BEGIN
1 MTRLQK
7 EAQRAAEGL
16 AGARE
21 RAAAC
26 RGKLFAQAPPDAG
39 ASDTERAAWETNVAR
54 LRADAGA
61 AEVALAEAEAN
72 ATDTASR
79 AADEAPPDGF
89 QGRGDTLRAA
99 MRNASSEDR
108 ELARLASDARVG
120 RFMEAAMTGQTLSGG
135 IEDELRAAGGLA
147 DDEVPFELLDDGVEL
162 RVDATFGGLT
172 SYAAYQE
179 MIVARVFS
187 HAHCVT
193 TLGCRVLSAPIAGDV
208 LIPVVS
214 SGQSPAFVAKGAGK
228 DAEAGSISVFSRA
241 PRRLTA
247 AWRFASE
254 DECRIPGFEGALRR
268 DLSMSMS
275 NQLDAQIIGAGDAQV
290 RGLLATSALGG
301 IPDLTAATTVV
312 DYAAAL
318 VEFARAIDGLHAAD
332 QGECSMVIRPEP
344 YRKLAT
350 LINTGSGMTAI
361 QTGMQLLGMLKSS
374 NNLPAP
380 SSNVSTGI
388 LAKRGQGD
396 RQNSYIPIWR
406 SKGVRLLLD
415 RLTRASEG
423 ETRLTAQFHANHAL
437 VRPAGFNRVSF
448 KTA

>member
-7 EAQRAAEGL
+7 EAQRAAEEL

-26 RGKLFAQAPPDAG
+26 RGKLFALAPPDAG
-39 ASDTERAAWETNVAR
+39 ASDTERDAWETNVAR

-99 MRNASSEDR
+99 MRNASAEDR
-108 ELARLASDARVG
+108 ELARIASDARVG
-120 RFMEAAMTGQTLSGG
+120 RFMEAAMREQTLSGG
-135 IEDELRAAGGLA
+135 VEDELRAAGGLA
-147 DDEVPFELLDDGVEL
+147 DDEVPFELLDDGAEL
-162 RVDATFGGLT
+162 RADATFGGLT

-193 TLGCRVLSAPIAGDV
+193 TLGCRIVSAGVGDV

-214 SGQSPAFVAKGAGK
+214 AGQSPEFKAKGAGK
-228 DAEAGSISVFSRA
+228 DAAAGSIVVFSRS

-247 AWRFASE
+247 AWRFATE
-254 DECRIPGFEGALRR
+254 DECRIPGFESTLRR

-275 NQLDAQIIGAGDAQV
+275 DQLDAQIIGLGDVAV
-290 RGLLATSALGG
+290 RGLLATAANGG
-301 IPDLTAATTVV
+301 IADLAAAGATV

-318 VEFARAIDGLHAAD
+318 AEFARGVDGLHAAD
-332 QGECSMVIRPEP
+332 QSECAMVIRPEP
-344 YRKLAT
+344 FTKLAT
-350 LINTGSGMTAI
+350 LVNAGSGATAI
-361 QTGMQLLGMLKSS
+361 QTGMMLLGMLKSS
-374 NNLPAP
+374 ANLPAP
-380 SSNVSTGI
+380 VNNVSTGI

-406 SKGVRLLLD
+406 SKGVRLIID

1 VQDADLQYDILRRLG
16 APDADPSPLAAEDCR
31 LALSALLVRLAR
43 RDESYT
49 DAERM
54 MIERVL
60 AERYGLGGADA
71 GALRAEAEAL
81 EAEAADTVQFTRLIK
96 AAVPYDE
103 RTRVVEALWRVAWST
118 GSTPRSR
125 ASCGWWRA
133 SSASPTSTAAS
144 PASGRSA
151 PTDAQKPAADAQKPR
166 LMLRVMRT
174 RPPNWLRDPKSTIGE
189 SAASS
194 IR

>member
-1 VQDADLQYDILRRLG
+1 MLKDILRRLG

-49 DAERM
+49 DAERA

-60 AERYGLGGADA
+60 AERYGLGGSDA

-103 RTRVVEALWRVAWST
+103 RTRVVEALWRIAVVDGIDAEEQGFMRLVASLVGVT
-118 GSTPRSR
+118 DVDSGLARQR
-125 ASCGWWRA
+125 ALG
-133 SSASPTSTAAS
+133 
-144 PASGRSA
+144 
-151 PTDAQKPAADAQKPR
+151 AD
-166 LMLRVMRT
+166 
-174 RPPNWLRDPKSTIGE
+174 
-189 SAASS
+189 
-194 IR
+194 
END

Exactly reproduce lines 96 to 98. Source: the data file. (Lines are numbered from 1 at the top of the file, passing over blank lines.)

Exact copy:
-406 SKGVRLLLD
+406 SKGVRLIID

1 VQDADLQYDILRRLG